Summer 2007. Jill graduated from college in 2007 and, with an interest in global health, started working for the Clinton Health Access Initiative in Africa. She had just settled into her new home in Tanzania when, unexpectedly, she experienced two grand mal seizures. These seizures occurred despite the fact that she was still taking her daily anticonvulsant medications. Jill realized her medications were no longer working. She flew back to Boston for evaluation. It took another six months for Jill to eventually be stabilized on her new anticonvulsant medication before she was seizure-free again in the spring of 2008.
Winter 2010. After returning from Tanzania, Jill was married in 2010. She subsequently moved from Boston to a small town near the coast of North Carolina to be with her husband who was in the military. She quickly established a relationship with a primary care provider, Dr. Jones, given her complex seizure history. Dr. Jones referred Jill to a local neurologist, Dr. Smith, to manage issues related to her seizure disorder and her anticonvulsant medications.
At her first appointment, Dr. Smith declined Jill’s medical records from her Boston neurologist, saying they would not be important to her care or affect his management. He agreed to provide her refills of her current medications, as needed.
Wednesday, June 29, 2011. Jill called Dr. Smith’s office to ask for her first prescription renewal. This process was routine for Jill because she called to request refills about twice a year. It had been six months since her last visit and Jill had not experienced any problems. She was leaving in just a few days to visit her family in Boston for the Fourth of July. When she called, no one answered and Jill left a message asking for the refill. No one called her back. After 24 hours, Jill called again on Thursday and spoke to the receptionist who said the doctor would refill the medication on Friday, July 1st. By then, she would already be in Boston so Jill asked if Dr. Smith could fax the prescription to her old pharmacy in Boston. She gave the office the phone and fax numbers for the pharmacy.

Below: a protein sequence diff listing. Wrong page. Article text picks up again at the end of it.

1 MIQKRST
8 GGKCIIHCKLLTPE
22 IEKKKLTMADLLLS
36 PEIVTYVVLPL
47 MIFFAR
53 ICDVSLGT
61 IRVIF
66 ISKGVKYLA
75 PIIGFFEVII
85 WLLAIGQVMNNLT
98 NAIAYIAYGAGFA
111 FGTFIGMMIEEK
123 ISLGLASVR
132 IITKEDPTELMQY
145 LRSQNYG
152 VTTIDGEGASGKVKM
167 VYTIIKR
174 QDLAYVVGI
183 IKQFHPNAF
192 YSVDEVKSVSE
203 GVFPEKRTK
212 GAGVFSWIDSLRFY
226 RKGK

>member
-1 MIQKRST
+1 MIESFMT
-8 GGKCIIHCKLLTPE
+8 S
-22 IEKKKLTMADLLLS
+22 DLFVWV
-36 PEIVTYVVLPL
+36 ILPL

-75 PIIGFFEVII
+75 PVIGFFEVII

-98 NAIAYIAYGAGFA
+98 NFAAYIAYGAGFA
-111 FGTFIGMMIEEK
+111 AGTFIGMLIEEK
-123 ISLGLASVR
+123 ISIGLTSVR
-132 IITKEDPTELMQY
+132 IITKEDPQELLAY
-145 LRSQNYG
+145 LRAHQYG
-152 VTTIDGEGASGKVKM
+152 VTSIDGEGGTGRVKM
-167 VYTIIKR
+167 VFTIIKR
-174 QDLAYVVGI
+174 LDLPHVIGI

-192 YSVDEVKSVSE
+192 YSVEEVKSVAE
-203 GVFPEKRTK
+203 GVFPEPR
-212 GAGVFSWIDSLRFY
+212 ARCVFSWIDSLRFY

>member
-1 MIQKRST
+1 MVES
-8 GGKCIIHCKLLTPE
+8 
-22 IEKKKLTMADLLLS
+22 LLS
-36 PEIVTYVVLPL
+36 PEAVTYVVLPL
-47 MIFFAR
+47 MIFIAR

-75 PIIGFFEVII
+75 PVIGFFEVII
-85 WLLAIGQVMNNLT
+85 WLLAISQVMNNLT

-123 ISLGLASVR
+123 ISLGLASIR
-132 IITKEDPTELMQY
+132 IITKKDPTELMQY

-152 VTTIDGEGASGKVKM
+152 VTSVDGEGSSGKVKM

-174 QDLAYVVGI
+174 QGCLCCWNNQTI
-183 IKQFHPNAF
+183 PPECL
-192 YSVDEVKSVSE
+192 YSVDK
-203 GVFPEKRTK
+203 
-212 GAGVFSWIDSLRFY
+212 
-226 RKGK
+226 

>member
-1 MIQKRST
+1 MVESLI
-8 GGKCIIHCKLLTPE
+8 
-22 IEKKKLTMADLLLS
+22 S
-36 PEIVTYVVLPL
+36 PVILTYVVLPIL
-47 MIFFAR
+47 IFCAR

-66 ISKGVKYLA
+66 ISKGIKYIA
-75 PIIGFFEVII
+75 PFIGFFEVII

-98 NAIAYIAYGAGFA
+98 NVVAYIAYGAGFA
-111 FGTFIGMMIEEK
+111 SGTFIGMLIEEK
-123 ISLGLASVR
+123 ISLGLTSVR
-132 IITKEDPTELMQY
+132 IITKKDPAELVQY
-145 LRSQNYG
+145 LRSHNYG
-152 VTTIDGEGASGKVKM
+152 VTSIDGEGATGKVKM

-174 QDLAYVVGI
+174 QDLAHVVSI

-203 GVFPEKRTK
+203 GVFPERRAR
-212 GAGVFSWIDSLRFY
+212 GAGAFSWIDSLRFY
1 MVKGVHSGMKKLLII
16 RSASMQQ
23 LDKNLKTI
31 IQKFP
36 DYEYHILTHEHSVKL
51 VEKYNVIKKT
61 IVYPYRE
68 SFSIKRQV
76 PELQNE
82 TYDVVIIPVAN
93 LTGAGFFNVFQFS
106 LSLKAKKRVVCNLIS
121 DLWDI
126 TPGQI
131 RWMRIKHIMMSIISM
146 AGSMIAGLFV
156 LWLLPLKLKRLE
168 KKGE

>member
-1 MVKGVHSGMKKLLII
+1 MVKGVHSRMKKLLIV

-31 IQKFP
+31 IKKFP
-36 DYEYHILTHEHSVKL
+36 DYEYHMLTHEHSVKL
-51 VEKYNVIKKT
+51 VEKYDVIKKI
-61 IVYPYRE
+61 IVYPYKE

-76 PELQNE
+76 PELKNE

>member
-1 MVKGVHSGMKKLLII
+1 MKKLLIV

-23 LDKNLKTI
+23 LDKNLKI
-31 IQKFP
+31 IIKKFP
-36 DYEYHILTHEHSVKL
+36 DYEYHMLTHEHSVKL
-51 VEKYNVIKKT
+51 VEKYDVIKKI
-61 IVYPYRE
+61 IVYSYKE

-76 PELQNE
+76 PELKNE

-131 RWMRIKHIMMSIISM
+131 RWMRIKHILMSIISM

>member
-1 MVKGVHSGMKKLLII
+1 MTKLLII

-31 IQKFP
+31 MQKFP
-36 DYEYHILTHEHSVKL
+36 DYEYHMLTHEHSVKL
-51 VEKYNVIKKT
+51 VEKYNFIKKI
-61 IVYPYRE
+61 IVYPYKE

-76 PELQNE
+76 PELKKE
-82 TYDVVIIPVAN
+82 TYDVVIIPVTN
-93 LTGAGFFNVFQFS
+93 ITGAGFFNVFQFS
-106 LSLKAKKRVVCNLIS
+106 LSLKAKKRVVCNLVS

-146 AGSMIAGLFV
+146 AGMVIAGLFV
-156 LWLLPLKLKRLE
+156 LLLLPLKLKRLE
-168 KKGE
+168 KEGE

Friday, July 1, 2011. Jill arrived in Boston to find that her prescription had not been called in. She asked the pharmacy for its advice on how to get her medication, and was instructed to call Dr. Smith’s office in North Carolina and listen for the on-call doctor’s phone number. The holiday weekend had already begun by this point. Jill called Dr. Smith’s answering machine only to discover there was no doctor on-call. She then called her PCP, Dr. Jones, in North Carolina and got the on-call number. She paged him twice, but didn’t get a response. Jill returned to the pharmacy in Boston, explained her situation, and was given a three-day emergency supply of the medicine.
Tuesday, July 5, 2011. When she returned to North Carolina on Tuesday (the final day of her medicine supply), Jill called Dr. Smith’s office in the morning and again talked to the front-desk receptionist about her situation. She was transferred to the doctor’s secretary, whose voicemail said she was out of the office. She called the receptionist again and was then transferred directly to Dr. Smith’s voicemail. At the end of the day, Jill received a call from the receptionist saying she had to come for an appointment if she wanted her prescription refilled. The next available appointment was in four days.